According to some polls, 60% of the American population regards the Biblical account of the creation of the world – and that it occurred about 6 000 years ago – as the literal truth. Now, 'truth' is a slippery concept, as philosophers have been saying for millennia. There is normally no problem with analytical truth, the one you may come across in mathematics or logic. 'All spinsters are single' is truly the truth and nothing but.

But the sort of truth that witnesses promise to tell in courts of law is a muddier affair. Memory is infamously unreliable. We can be almost certain that a witness account of 'what really happened' is not 'the whole truth and nothing but the truth'. But it might not be entirely false either. If cross-referenced by other witness accounts, it may even turn out to be legally useful, in spite of its lack of 'literal truth'.

Literally refuted

What about maintaining that the biblical creation myth is 'literal truth'? The 'literal' part seems to indicate that it means that all the detailed biblical descriptions (the order in which various cosmic components were created, that creation lasted six days, etc.) correspond to factual occurrences in the real world. And such a statement is of course easily and utterly refuted by geology, paleontology and most other well-established sciences.

So the real problem is: how come that America is not coming apart at its seams and plunging into abject poverty, when close to two thirds of America's population, living in a scientific society, seem to entertain a totally non-scientific outlook? But in fact America is not cracking up and most of its population is even today wealthier than folks in many other places on Earth. Also, most of its population is engaged in workplaces where acceptance of scientific facts and of having a scientific outlook is an absolute necessity.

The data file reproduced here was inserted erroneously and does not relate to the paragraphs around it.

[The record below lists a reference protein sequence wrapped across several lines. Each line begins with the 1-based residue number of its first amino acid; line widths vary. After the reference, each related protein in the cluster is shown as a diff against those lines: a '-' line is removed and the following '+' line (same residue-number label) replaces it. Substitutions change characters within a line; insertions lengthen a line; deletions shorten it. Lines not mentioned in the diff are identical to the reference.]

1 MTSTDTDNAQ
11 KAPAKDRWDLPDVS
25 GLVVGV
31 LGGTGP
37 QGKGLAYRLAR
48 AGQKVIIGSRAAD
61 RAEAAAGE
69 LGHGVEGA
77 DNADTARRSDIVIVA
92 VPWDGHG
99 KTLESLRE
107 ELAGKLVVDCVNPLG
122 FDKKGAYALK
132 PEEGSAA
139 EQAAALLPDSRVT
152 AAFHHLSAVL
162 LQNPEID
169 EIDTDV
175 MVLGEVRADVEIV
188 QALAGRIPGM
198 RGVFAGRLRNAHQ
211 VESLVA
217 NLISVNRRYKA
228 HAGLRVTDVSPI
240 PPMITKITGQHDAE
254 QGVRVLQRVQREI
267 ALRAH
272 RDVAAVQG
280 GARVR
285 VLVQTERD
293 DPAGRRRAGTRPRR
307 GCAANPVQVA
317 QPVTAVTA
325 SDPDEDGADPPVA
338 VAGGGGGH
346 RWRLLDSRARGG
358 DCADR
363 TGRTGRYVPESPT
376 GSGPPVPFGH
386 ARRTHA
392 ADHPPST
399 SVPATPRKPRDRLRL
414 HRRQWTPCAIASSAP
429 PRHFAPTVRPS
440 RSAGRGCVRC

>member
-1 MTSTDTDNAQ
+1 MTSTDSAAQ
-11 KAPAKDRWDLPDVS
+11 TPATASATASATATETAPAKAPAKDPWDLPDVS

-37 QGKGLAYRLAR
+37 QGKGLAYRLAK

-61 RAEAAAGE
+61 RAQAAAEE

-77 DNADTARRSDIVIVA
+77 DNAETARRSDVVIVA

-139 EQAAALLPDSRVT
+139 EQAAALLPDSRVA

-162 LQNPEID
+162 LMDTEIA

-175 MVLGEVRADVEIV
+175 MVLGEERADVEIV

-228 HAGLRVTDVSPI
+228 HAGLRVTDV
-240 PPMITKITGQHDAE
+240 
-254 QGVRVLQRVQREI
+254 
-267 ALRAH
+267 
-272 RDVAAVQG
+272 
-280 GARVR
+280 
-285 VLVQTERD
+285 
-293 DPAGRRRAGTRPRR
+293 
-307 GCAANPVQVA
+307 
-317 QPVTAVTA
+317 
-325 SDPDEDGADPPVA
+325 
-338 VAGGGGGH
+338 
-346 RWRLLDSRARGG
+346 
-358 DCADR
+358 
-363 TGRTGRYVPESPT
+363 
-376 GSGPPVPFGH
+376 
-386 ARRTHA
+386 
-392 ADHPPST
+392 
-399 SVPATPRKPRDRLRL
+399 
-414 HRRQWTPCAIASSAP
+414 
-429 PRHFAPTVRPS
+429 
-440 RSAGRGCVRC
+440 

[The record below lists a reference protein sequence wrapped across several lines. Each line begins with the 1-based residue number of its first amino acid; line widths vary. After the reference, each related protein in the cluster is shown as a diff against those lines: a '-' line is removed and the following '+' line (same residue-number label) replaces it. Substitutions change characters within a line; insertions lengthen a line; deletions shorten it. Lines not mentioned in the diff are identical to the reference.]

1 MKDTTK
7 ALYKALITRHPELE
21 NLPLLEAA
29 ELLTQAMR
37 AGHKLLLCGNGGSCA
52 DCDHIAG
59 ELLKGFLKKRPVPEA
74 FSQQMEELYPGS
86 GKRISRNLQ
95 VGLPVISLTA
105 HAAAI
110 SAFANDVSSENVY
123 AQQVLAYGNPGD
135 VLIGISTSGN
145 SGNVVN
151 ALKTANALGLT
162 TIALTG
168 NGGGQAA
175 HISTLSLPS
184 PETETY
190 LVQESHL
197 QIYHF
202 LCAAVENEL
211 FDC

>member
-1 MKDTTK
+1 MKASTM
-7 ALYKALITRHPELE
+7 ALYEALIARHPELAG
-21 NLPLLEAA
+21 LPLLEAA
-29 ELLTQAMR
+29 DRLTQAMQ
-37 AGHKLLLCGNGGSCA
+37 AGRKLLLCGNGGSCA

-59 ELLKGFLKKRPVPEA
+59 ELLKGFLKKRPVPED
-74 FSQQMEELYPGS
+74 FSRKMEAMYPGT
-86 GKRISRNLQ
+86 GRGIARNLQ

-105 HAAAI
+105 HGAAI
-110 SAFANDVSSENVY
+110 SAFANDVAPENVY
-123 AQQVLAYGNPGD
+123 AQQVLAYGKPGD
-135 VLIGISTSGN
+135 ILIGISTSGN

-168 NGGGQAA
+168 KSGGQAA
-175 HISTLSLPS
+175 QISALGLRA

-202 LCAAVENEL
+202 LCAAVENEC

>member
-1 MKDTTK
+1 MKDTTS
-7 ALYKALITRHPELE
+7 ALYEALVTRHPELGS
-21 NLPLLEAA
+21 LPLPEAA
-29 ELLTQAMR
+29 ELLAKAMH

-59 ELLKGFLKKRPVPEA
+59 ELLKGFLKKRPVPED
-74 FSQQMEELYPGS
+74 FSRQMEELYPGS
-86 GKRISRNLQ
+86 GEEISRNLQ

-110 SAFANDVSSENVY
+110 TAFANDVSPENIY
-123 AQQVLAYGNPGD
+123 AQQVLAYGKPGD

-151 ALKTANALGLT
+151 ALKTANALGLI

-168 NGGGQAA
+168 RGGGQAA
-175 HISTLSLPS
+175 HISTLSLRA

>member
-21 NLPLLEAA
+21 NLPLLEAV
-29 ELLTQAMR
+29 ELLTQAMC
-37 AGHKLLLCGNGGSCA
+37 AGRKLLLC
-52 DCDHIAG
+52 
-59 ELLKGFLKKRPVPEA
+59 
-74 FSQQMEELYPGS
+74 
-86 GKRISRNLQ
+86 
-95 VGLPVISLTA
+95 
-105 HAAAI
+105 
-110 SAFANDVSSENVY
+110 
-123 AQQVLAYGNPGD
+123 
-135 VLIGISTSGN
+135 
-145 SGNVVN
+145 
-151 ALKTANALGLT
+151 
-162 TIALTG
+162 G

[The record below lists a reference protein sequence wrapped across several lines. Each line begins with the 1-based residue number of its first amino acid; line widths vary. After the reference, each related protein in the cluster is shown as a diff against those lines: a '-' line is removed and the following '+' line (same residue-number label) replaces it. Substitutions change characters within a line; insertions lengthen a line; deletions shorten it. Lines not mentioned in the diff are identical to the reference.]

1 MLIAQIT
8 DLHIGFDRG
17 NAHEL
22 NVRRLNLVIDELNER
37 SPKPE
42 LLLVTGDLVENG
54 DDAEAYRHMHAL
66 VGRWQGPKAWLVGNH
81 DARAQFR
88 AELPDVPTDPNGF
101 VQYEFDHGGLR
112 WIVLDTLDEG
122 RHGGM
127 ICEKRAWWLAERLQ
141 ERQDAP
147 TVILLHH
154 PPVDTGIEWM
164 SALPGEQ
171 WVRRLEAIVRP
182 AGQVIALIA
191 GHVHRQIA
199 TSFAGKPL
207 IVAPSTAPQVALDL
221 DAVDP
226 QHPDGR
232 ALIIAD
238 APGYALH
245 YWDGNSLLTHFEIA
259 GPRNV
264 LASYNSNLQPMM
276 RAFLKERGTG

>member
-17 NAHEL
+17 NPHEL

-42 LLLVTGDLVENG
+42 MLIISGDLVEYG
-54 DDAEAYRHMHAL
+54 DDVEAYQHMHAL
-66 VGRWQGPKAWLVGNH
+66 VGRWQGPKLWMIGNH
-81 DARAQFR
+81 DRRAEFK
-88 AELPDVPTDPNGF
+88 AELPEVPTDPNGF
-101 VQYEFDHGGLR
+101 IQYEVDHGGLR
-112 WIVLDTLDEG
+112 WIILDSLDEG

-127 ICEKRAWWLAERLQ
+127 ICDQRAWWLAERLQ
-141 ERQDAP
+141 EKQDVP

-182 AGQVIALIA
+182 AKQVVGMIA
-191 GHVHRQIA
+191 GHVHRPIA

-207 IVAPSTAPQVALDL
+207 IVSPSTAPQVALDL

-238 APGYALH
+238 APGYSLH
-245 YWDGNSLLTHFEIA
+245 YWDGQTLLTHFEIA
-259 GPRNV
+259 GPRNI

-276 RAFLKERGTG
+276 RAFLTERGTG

Communal coercion

How can this paradox be resolved? Are Americans simply lying to their pollsters? Yes, some probably are. But it's unlikely that the the majority is not telling the truth, or actually – not telling what they perceive as the truth. Could it then be that American perception of truth has somehow been distorted, at least – or rather in particular – when it comes to biblical statements?

America has a long tradition of being a highly religious society, on par with present-day Iran, but luckily without the state coercion of Iran. Religious coercion certainly exists even in America. But its origin is social and it operates subtly enough to be perceived by most as 'voluntary'. This subtlety stems from the fact that to most Americans church-going is foremost a community affair, quite apart from its religious significance.

Almost every American sees his/her 'church' as a community where he/she finds friendship, support, a sense of belonging and social identity. The religious elements embedded in this socially important community are hence accepted without much thought. The biblical statements, repeated over and over again, cease to be statements and instead become parts of a social ritual. And as in every ritual, the actual meaning of the statement fades in importance. It simply becomes the community truth – the 'ritual truth' of the community.

Removing the scare from scary tics

So it is not surprising that an American county geologist can honestly tic the box 'The account of the creation in the Bible is literally true; it happened about 6 000 years ago' in a questionnaire, and at the same time know perfectly well the age (perhaps 500 million years) of the rocks beneath the local city hall. He is not lying at all; he is just telling his 'ritual truth', something completely different from his professional truth.

The results of American polls regarding faith and personal philosophy often make Europeans shiver: is America a nation of stone-age madmen? Aside from the fact that Europe has its own share of stone-age madmen, it could well be that the (unquestionably scary) American poll results are mainly artefacts, merely cases of 'ritual truth'. So maybe they shouldn't scare us all that much, after all.

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